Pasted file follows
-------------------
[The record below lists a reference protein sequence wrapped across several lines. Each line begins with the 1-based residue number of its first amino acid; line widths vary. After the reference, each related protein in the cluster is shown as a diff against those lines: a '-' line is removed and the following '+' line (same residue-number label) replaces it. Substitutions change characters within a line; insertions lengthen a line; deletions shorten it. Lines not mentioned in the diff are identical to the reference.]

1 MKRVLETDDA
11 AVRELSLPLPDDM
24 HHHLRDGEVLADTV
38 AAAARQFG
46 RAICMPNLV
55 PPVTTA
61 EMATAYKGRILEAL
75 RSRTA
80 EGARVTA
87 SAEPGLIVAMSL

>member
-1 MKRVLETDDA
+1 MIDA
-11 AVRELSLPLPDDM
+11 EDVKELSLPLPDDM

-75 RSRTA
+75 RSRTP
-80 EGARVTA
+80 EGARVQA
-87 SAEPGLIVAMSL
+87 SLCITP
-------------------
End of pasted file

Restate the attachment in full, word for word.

[The record below lists a reference protein sequence wrapped across several lines. Each line begins with the 1-based residue number of its first amino acid; line widths vary. After the reference, each related protein in the cluster is shown as a diff against those lines: a '-' line is removed and the following '+' line (same residue-number label) replaces it. Substitutions change characters within a line; insertions lengthen a line; deletions shorten it. Lines not mentioned in the diff are identical to the reference.]

1 MKRVLETDDA
11 AVRELSLPLPDDM
24 HHHLRDGEVLADTV
38 AAAARQFG
46 RAICMPNLV
55 PPVTTA
61 EMATAYKGRILEAL
75 RSRTA
80 EGARVTA
87 SAEPGLIVAMSL

>member
-1 MKRVLETDDA
+1 MIDA
-11 AVRELSLPLPDDM
+11 EDVKELSLPLPDDM

-75 RSRTA
+75 RSRTP
-80 EGARVTA
+80 EGARVQA
-87 SAEPGLIVAMSL
+87 SLCITP